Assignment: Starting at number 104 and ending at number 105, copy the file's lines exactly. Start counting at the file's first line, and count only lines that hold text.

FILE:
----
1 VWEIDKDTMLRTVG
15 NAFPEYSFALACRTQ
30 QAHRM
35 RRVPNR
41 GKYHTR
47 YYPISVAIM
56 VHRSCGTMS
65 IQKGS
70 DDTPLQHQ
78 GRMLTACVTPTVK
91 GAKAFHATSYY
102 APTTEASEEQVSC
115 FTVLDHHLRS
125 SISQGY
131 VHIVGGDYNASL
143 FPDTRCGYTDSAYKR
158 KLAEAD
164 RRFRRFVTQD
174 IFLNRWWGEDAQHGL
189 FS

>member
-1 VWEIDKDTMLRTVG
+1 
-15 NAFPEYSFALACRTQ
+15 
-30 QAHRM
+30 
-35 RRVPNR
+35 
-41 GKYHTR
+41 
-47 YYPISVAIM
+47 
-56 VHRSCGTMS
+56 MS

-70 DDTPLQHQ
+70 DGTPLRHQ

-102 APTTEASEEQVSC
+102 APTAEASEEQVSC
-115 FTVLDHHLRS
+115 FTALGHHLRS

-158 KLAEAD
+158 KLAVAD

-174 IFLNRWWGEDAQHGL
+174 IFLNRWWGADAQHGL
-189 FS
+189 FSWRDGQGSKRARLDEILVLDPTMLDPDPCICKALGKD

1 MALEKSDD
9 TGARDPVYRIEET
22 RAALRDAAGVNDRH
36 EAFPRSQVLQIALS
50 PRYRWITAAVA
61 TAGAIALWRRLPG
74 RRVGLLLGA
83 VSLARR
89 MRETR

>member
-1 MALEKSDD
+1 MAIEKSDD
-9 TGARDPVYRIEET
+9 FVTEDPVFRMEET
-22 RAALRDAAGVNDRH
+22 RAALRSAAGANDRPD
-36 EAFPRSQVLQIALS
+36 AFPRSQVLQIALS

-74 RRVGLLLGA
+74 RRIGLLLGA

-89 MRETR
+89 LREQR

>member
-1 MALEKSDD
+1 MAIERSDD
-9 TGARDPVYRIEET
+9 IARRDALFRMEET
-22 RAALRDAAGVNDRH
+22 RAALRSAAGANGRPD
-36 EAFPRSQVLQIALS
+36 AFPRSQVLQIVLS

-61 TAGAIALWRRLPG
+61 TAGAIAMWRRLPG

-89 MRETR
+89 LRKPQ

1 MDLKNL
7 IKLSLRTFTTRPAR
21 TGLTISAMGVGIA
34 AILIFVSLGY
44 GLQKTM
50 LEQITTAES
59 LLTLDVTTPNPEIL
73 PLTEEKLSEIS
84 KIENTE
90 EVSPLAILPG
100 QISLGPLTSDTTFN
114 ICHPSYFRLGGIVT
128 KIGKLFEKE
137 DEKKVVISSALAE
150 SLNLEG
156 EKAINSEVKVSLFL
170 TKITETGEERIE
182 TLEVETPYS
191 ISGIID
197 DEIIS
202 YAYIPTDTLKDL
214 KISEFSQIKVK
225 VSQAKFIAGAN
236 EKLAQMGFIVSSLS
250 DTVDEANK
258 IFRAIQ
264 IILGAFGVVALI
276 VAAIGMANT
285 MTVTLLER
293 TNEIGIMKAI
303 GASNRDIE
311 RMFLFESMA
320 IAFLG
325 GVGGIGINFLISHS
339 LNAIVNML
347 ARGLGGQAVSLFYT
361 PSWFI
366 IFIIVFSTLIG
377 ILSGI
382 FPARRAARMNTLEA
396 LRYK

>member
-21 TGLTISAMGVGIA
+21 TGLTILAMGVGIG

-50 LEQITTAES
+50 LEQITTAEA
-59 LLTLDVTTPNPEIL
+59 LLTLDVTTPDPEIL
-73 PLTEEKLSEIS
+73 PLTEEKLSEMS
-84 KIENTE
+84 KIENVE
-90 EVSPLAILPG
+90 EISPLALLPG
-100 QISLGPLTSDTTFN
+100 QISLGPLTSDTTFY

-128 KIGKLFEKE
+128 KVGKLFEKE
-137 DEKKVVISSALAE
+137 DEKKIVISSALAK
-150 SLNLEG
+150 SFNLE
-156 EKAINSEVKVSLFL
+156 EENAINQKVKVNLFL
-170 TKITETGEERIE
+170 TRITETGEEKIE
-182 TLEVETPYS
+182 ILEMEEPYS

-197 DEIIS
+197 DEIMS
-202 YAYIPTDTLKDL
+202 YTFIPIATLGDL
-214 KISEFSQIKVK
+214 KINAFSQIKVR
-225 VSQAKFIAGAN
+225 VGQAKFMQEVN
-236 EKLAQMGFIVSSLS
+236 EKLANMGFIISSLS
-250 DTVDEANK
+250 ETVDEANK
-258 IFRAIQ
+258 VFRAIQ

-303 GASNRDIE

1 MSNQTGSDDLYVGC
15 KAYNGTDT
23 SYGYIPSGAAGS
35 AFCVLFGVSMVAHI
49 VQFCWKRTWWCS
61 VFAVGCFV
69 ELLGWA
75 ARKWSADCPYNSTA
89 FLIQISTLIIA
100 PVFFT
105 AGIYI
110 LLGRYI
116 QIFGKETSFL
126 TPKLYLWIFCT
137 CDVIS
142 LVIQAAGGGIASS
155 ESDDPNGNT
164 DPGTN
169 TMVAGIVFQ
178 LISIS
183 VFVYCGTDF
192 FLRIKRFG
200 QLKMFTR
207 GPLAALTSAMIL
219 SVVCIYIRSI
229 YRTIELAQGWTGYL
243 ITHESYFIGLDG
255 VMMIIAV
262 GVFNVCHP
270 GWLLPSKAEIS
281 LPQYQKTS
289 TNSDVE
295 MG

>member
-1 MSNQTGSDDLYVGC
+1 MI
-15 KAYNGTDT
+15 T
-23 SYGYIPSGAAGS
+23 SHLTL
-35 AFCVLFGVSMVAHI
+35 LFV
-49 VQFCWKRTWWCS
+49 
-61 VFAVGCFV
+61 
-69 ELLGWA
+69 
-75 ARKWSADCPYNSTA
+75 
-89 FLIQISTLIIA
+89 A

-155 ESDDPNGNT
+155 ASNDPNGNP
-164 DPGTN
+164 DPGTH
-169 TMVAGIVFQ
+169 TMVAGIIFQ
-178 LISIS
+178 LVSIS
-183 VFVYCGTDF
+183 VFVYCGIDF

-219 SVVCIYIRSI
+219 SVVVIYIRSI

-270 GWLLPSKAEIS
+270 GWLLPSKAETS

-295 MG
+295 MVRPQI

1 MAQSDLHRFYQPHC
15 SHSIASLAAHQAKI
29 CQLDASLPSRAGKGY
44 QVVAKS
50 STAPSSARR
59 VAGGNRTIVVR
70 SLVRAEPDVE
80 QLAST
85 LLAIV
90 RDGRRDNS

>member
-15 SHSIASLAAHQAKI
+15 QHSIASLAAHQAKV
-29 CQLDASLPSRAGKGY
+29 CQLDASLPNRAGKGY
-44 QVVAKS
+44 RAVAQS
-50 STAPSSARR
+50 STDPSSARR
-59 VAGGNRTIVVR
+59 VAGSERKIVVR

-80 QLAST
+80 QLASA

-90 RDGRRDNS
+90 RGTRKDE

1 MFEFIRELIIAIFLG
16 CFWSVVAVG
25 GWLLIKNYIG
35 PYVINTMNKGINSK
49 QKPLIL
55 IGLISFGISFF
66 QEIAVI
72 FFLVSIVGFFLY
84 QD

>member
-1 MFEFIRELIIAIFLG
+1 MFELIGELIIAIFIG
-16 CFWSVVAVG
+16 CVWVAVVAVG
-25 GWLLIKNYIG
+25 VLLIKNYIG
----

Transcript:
214 KISEFSQIKVK
225 VSQAKFIAGAN